American Heroes and Villains


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  • 14
    Lessons
  • 29
    Exams &
    Assignments
  • 8
    Hours
    average time
  • 0.8
    CEUs
  • 328
    Students
    have taken this course
 
 
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Course Description

Just as there have been famous and infamous personalities that have arisen on the world stage throughout the ages, America has had its share of notable personalities--ranging from the very good to the very, very bad.  While not always at the forefront of people's minds, it would seem unlikely that America would be what it is today without its "good guys" and, yes, even its "bad guys."

So what makes a person a national hero or villain?  What set of circumstances in a person's life and in the history of a nation need to coalesce in order to bring a person from obscurity to the level of fame or infamy where they are recognized by name?  Why is George Washington famous?  Why is Charles Manson?  How about Jesse James or Linus Pauling?  What makes each of them unique to such an extent that they are now household names?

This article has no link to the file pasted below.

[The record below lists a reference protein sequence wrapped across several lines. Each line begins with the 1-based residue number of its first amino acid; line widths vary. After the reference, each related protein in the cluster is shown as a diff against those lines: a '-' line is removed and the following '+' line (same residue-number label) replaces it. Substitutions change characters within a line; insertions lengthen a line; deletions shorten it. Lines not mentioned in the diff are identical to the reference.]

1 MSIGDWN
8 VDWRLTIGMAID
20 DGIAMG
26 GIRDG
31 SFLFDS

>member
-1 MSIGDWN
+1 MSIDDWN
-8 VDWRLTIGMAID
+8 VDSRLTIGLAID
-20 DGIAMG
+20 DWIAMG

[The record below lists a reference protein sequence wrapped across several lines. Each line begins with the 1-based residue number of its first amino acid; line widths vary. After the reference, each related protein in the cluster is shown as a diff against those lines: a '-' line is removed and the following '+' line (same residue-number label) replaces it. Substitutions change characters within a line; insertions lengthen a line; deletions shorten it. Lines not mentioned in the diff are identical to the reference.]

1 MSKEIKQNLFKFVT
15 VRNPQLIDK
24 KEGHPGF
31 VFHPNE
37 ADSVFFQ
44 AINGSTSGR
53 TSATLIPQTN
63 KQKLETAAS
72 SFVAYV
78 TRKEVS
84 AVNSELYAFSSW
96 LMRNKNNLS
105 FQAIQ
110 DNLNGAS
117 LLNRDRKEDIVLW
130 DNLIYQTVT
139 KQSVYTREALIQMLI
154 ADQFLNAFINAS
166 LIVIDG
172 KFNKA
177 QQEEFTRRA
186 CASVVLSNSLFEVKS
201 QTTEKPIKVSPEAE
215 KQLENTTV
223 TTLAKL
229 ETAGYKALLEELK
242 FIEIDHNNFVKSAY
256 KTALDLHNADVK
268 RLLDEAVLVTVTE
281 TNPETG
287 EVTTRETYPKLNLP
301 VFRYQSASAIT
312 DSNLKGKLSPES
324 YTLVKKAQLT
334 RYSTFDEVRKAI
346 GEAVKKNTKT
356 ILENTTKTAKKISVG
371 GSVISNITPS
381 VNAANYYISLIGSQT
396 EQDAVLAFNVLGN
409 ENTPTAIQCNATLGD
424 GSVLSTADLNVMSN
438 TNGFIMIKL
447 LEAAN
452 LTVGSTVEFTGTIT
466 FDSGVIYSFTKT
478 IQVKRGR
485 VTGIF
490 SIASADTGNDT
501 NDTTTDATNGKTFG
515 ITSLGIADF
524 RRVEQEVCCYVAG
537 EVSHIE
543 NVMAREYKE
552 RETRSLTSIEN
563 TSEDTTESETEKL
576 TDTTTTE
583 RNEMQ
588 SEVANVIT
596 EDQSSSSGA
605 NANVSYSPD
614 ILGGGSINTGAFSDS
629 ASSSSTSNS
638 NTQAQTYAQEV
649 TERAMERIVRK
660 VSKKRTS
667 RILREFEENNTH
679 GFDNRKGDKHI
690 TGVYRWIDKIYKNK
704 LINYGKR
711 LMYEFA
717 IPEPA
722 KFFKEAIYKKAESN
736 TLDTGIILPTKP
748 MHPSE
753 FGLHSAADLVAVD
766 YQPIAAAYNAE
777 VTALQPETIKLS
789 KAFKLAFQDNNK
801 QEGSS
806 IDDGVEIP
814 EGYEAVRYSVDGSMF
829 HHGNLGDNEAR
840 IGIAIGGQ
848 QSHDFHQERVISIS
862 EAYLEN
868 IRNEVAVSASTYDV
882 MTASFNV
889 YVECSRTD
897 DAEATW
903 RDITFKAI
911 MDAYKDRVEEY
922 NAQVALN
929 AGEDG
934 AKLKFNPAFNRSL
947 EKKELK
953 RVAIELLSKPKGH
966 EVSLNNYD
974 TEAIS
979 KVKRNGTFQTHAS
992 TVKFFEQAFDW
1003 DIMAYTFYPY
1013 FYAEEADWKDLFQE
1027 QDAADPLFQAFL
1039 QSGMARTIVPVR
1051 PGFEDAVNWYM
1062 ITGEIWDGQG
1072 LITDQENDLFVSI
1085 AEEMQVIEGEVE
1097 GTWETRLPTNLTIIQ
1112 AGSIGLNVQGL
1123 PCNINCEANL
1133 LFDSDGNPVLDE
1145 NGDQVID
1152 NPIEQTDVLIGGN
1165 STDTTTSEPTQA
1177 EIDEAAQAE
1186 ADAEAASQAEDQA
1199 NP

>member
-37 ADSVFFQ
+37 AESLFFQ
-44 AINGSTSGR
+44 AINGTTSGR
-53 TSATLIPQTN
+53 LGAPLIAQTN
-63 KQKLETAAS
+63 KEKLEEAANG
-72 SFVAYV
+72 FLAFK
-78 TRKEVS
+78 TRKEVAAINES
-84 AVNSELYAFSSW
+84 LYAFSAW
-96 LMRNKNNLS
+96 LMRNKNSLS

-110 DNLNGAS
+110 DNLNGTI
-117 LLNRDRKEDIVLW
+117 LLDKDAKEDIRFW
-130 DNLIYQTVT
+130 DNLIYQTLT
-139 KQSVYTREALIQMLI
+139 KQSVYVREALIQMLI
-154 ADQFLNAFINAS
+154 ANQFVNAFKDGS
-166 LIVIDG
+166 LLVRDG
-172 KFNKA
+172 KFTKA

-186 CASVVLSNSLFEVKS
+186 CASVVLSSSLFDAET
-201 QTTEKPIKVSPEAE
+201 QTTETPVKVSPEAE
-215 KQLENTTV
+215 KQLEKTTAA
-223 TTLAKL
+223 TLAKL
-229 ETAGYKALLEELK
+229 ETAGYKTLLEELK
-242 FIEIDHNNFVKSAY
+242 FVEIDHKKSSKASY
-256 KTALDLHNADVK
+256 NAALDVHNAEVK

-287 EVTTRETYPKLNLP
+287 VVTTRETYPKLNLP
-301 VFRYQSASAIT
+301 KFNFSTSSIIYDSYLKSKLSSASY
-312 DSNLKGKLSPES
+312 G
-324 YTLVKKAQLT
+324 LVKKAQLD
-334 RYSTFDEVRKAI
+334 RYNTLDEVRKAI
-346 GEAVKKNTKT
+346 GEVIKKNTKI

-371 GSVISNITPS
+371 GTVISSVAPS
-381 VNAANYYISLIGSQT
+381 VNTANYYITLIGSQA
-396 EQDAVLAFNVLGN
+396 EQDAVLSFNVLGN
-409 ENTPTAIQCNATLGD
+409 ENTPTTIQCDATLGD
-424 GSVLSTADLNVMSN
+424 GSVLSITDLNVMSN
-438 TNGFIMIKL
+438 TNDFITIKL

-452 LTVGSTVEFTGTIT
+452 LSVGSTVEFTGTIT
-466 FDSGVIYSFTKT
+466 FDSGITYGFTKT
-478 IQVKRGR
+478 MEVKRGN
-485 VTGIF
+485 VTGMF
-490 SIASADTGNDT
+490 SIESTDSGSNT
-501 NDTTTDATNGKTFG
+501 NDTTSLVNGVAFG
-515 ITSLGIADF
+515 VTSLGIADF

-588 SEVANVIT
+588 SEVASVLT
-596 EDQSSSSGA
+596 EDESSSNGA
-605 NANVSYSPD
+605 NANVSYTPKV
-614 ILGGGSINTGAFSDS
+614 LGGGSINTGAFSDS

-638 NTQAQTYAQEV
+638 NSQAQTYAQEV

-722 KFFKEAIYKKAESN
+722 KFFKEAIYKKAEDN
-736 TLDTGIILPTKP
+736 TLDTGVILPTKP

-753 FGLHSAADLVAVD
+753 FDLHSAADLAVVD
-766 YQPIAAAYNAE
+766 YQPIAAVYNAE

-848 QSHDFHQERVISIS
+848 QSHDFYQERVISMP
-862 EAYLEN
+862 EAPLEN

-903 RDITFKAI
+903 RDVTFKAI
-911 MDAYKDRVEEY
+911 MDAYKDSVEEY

This course will provide a brief biographical overview of many of America's most notable heroes and villains, along with an analysis of why each one is well-known in our history.  Furthermore, it will provide criteria for better understanding why and how each of these persons became who they are in our collective lives.

 

Parameters for the Course

There are entire fields of study that deal with the psychology of what makes people rise above accepted levels of normalcy to attain fame as either a very good person or a social pariah. This is not that course. Rather, here we will attempt to briefly examine some of the factors that might be involved in shaping who these people were and how they came to be well known to the general public.